Taras Shevchenko

  • View

  • Download

Embed Size (px)


Taras Shevchenko. (09.03.1814-10.03.1861). A Ukrainian poet, writer, artist, public and political figure, as well as folklorist and ethnographer. . - PowerPoint PPT Presentation

Text of Taras Shevchenko

Taras Shevchenko

Taras Shevchenko

(09.03.1814-10.03.1861)AUkrainianpoet, writer,artist, public and political figure, as well as folklorist and ethnographer.

Was born 9th of March 1814 in the village of Moryntsi, Zvenigorodka county,Kiev Governoratein theRussian Empire(now in Zvenyhorodka Rayon,Cherkassy Oblast, Ukraine)

In the fall of 1822 Taras started to take some grammar classes at a localprecentor Sovhyr.At that time Shevchenko became familiar with works ofHryhoriy Skovoroda.

There he met the Ukrainian artistIvan Soshenko, who introduced him to other compatriots such asYevhen HrebinkaandVasyl Hryhorovych, and to the Russian painterAlexey Venetsianov.

In the same year Shevchenko was accepted as a student into the Academy of Arts in the workshop ofKarl Briullov. The next year he became a resident student at theAssociation for the Encouragement of Artists. At the annual examinations at theImperial Academy of Arts, Shevchenko was given a Silver Medal for a landscape. In 1840 he again received the Silver Medal.

He began writing poetry while he was a serf and in 1840 his first collection of poetry,Kobzar, was published.

In 1841, the epic poemHaidamakywas released. In September 1841, Shevchenko was awarded his third Silver Medal forThe Gypsy Fortune Teller. Shevchenko also wrote plays. In 1842, he released a part of the tragedyMykyta Haidaiand in 1843 he completed the dramaNazar Stodolia.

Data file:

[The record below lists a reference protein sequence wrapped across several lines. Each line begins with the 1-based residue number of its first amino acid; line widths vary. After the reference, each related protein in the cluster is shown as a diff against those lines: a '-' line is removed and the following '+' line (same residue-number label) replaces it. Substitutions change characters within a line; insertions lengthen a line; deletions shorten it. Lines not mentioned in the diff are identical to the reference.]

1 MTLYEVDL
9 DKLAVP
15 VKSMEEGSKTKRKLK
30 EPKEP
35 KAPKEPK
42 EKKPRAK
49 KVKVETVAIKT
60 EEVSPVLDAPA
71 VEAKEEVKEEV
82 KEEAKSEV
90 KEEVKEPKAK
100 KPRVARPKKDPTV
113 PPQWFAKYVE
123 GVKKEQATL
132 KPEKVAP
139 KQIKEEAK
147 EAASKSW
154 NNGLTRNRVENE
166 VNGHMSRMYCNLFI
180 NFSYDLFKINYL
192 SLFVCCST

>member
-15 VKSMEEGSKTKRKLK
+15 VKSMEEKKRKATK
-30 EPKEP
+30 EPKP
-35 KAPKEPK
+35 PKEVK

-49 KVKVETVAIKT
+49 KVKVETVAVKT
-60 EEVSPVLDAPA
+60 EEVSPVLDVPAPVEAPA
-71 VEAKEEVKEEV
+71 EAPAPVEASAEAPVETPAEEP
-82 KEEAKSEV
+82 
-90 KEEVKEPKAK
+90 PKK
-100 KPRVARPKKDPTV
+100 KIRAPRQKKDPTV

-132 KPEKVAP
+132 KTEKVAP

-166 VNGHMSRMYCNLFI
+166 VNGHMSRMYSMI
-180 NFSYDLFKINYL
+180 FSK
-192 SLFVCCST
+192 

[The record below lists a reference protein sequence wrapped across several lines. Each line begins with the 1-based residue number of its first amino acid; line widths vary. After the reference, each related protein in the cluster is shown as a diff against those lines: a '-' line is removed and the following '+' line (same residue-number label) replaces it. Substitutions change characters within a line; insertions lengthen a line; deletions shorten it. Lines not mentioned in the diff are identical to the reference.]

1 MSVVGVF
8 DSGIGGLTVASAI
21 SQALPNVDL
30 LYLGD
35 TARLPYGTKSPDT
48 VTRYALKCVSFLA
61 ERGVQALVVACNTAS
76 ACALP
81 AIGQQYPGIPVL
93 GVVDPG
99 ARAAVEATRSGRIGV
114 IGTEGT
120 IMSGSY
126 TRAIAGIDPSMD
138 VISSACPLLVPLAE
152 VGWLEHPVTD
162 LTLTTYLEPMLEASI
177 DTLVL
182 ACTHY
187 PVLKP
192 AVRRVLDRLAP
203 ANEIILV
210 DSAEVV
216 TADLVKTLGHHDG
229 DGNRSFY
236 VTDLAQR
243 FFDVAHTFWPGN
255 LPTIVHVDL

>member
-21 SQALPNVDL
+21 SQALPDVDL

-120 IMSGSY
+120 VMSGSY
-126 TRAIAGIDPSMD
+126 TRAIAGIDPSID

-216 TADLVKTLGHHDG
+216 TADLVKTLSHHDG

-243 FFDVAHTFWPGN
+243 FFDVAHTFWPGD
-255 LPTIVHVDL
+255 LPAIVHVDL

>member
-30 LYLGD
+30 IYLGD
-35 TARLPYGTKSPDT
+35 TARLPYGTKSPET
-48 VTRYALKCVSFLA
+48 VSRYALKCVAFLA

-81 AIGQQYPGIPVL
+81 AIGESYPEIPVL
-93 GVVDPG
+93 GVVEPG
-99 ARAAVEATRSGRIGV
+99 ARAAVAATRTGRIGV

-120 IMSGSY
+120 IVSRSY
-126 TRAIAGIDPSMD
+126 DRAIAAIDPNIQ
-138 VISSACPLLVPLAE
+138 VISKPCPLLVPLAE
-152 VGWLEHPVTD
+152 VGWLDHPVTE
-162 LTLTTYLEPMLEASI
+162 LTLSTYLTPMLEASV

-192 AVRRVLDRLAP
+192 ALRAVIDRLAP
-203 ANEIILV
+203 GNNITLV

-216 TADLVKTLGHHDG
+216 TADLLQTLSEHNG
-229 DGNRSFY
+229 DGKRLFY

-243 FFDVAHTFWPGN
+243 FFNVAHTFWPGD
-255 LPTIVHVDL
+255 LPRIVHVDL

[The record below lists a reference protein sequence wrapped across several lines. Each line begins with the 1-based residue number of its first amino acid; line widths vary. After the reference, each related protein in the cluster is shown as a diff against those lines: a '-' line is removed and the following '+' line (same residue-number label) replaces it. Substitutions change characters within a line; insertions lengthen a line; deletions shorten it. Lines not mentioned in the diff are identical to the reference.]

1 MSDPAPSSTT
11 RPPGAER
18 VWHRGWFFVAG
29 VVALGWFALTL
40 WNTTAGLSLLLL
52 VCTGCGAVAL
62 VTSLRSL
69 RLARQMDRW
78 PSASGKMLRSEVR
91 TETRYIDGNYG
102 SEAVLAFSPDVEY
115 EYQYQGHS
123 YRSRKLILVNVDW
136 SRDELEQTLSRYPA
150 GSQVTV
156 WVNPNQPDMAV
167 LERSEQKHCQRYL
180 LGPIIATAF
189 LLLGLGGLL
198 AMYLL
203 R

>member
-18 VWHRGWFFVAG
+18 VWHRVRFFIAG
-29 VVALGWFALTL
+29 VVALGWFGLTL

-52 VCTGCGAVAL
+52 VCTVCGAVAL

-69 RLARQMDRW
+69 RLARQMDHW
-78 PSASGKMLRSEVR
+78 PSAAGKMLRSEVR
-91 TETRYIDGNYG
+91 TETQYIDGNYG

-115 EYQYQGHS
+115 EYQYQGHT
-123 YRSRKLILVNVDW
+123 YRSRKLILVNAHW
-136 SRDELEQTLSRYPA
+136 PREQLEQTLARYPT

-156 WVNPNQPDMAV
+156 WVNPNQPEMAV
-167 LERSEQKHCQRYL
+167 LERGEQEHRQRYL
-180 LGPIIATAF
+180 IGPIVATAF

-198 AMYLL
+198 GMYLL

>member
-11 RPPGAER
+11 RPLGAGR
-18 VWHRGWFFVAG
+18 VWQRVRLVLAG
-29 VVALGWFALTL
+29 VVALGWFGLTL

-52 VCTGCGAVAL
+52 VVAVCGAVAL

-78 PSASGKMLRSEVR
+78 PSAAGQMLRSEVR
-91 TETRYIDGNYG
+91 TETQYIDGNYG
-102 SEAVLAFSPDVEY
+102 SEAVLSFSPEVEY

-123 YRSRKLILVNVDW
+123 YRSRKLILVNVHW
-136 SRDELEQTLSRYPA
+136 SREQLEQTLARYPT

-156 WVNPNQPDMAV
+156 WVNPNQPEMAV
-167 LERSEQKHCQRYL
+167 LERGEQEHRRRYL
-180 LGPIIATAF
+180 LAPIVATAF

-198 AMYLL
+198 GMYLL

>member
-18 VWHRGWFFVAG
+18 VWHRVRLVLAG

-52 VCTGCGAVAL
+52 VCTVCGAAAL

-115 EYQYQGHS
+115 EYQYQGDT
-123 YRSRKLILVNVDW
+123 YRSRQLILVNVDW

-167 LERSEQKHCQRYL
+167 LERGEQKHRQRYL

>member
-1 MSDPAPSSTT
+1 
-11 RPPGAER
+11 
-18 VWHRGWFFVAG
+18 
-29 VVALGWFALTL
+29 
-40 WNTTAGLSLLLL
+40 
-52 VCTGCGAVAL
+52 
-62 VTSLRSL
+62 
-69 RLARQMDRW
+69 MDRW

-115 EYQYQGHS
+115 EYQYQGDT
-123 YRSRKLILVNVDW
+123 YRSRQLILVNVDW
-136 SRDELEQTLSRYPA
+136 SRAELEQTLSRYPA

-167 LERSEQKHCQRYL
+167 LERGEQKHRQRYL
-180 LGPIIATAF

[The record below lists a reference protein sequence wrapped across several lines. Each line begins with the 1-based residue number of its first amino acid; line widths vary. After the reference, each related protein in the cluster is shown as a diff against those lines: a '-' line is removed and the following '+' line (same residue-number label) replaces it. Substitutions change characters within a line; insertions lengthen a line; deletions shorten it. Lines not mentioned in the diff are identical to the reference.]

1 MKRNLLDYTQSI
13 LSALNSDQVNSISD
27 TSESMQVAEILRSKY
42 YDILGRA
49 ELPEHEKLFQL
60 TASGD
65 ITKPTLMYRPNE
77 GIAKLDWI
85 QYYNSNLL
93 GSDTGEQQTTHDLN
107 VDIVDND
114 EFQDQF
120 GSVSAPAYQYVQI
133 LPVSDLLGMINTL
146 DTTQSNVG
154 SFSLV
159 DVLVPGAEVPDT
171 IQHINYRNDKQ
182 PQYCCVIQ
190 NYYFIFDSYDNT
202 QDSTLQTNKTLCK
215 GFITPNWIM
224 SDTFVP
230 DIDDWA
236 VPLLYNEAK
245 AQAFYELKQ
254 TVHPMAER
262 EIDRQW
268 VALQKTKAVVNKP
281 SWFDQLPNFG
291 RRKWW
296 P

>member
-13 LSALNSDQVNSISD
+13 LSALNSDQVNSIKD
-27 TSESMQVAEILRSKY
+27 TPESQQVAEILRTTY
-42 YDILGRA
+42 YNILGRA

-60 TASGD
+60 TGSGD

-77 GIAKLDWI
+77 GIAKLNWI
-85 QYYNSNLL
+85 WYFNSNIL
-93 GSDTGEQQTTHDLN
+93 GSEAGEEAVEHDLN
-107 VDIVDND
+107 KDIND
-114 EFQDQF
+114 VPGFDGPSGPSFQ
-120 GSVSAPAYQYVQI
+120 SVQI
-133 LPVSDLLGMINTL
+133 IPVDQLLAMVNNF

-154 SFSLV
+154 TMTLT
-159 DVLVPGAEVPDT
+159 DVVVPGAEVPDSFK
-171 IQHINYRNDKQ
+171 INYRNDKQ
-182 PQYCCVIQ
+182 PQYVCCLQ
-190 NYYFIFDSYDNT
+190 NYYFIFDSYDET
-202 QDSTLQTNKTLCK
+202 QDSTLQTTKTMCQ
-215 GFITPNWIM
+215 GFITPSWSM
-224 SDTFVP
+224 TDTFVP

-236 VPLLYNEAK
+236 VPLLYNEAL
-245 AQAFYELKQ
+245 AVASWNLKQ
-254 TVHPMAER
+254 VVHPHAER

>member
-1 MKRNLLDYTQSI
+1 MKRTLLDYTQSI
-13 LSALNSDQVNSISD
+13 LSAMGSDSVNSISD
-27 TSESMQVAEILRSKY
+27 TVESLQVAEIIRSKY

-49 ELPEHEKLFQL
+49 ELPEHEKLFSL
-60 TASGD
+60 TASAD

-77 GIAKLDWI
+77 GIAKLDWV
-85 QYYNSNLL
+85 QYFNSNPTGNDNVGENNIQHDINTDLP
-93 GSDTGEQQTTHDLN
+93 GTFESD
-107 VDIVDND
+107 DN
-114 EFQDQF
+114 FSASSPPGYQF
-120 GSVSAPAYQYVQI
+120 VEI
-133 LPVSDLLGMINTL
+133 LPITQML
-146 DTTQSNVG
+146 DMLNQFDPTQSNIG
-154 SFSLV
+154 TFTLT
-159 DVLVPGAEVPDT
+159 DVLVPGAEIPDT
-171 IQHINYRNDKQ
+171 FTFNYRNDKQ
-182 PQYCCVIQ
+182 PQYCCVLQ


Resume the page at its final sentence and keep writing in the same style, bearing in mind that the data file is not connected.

On March 22, 1845, the Council of the Academy of Arts granted Shevchenko the title of an artist. Shevchenko was arrested along with other members on April 5, 1847.

Taras Shevchenko's writings formed the foundation for the modernUkrainian literatureto a degree that he is also considered the founder of the modern writtenUkrainian language.Shevchenko's poetry contributed greatly to the growth of Ukrainian national consciousness, and his influence on various facets of Ukrainian intellectual, literary, and national life is still felt to this day. His influence on Ukrainian culture has been so immense, that even during Soviet times, the official position was to downplay strongUkrainian nationalismexpressed in his poetry, suppressing any mention of it, and to put an emphasis on the social and anti-Tsarist aspects of his legacy, theClass strugglewithin theRussian Empire.

This view is significantly revised in modern independent Ukraine, where he is now viewed as almost an iconic figure with unmatched significance for the Ukrainian nation, a view that has been mostly shared all along by theUkrainian diasporathat has always revered Shevchenko.

When I am dead, bury meIn my beloved Ukraine,My tomb upon a grave mound highAmid the spreading plain,So that the fields, the boundless steppes,The Dnieper's plunging shoreMy eyes could see, my ears could hearThe mighty river roar.When from Ukraine the Dnieper bearsInto the deep blue seaThe blood of foes ... then will I leaveThese hills and fertile fields --I'll leave them all and fly awayTo the abode of God,And then I'll pray .... But until that dayI nothing know of God.Oh bury me, then rise ye upAnd break your heavy chainsAnd water with the tyrants' bloodThe freedom you have gained.And in the great new family,The family of the free,With softly spoken, kindly wordRemember also me.

, , , , , , , , . ... , ... . , ' . i' , i' , , ' .